Like many of us, I enjoy pretending that my life is laid out in well-marked trails (like this one), and that I know exactly where I’m going and how to get there, but the truth is that I’ve been in an almost daily maze since November of 1941. Honestly, I still have little or no idea who I am or why things happen or where I should be going, and it is in this sense that I feel almost constantly amazed, as though I’ve been endlessly wandering in a maze for 72 years. Perhaps, though, I should say ‘labyrinth’ instead of maze, for in a labyrinth there is no worry of being lost, since all paths in due course lead to the center and back out. A labyrinth is a light-hearted place to be, since all choices are somehow the right ones, and seeming mistakes end up showing you the way. I guess life, for me, has been like a puzzling but relaxing and inspiring labyrinth. It’s like a mystery made for my pleasure and instruction, a place where patience and attentiveness can turn mistakes into miracles.
IF WE LOOK CAREFULLY
If we look carefully,
we'll see there's a fresh path
to travel each day, and something that amazes us
wherever we are, and time enough to feel
the flow of life. There are always inner mountains
to ascend, with surprising views, and brand new,
out-of-the-blue friends to widen the roads
we have to travel. We'll notice improvements
in the universe -- a bird's wings that seem startling,
water that works smoothly with our hands
to wash them, clouds that sway as they drift
on their untroubled trips --
if we look carefully.
“Watch your step” would be a useful slogan for me these days. I especially like the word “watch” because it suggests the kind of completely committed awareness I want to foster in myself – an awareness that sometimes, sadly, seems absent in me for hours and days at a time. I want to be constantly on the alert, attentive as much as possible to the nuances of this oddly beguiling life I’m living. I want to watch what’s happening as carefully as a sharp-eyed sailor watches from the deck. This is a demanding mission for me, since a youthful heedlessness still seems more prevalent in me than awareness. I still sometimes see in myself the rash madness of my teenage years. At 78, I still sometimes come panting into a new day, dash through it, and then rush into sleep at the end, hoping that a few hours rest will help me race even faster tomorrow. We seem to live in a swift and hassled world these days, hardly the kind of setting to support “watching your step”, but I do want to give it a good try. Instead of simply glancing at the gifts August is giving us along the roads and trails these days, I want to occasionally stop and study them. Instead of quick looks, I want long looks. Instead of just speeding past the songs of birds on my bicycle, I want to truly listen, to sometimes let the bike come to a silent stop among their beautiful songs.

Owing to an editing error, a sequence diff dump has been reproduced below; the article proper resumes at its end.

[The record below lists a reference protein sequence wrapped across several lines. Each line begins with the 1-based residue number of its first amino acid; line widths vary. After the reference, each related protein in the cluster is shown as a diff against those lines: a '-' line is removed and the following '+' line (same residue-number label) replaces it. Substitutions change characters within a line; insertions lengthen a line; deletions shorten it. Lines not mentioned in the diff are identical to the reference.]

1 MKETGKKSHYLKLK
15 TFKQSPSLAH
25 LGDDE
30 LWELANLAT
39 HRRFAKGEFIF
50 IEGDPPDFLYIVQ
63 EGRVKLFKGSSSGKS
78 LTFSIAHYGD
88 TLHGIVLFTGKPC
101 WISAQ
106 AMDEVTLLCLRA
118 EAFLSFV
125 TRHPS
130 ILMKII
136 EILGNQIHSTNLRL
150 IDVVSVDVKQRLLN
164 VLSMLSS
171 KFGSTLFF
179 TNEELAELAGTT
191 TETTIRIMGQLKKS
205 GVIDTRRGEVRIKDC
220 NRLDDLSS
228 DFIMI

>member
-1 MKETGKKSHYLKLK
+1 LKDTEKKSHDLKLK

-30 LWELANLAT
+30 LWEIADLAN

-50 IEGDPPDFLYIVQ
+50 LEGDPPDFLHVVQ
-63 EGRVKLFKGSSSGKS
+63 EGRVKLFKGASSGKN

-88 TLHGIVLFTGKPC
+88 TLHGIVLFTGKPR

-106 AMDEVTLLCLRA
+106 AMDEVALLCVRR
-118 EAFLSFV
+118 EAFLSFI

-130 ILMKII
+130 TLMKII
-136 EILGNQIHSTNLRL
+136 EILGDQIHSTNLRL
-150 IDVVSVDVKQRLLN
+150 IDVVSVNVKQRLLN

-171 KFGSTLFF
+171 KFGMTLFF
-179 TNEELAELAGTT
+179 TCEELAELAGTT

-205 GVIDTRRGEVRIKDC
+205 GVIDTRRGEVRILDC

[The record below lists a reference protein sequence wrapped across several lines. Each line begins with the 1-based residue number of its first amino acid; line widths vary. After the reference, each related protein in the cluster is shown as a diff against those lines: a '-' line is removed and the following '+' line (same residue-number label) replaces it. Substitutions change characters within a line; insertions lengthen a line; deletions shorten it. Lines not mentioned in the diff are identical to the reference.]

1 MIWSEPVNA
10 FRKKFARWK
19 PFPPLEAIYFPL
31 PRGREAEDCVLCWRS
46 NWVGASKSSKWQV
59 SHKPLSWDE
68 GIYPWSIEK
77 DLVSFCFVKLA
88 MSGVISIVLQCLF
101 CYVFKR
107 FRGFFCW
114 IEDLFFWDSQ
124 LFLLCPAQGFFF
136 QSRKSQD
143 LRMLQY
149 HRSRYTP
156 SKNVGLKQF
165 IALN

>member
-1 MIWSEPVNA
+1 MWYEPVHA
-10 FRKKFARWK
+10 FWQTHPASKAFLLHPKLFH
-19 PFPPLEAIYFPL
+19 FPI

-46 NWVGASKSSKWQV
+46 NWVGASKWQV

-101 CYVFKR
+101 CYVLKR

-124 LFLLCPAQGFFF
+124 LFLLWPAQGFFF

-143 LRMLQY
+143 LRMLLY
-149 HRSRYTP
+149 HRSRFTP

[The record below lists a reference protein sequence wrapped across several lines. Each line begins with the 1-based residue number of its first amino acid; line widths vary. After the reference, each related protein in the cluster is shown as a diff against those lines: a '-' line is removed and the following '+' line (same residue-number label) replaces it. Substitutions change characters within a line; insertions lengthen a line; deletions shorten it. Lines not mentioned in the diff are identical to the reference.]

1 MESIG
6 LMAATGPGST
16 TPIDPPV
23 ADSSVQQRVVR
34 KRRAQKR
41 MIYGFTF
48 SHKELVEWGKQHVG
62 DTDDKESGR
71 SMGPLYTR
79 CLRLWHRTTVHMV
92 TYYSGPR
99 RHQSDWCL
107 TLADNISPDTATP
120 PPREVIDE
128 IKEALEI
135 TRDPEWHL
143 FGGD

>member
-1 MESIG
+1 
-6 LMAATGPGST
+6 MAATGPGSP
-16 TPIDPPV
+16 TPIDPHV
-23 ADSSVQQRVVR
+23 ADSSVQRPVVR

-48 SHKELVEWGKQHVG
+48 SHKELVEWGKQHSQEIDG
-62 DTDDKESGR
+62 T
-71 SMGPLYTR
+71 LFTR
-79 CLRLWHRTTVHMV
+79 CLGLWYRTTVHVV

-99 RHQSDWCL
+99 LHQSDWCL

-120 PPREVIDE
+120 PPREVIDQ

I thought a lot about ‘watching my step’ this morning as we walked the stony and steep trails in the Oswegatchie Hills Preserve. Sometimes the twisted roots of old trees served as useful steps up steep inclines, and we both kept a close watch as we climbed.
WATCHING FOR WISDOM
Sharon Z., 82, Blessings, CT
She constantly watches for wisdom,
for she knows it always knows
where she is
and loves to visit her.
She knows it waits for her
in the way trees stand so stately,
which is like special words
and in the stillness of mist
that makes her understand things.
She stays silent in sorrow,
for the flow of wisdom
is always inside it,
and happiness makes her silent
so she more easily understands
to let it go when it goes.
She scans the hours
for the thousand signs of wisdom
Below is one of the many pretty scenes from our walk …
and the sunrise sky from our sun-baked backyard this morning …
and the bunny who is our little enemy/friend, hunting for goodies in Delycia’s garden …
I was sitting in the shade of some trees at the far end of our yard yesterday, when I saw this dear friend in the distance – my beloved Delycia, watering her beloved flowers.
No garden gets a greater gift than having a gardener like her, one who constantly cares for them – weeding, trimming, moving, clipping – and spraying with much needed water in these very dry times. Lucky blossoms, lucky me.
This morning we took an almost 3-mile walk in the Canonchet Preserve (Hopkinton, RI), and were greeted with countless magnificent scenes, such as boulders perfectly balanced …
… and a stunning spiderweb …
And here are the very happy walkers, with another balanced boulder behind them …
And here’s a poem I wrote many years ago, using a simple pencil and a piece of scrap paper …
And another old poem, written for my son Jaimie when he was 11 or 12 …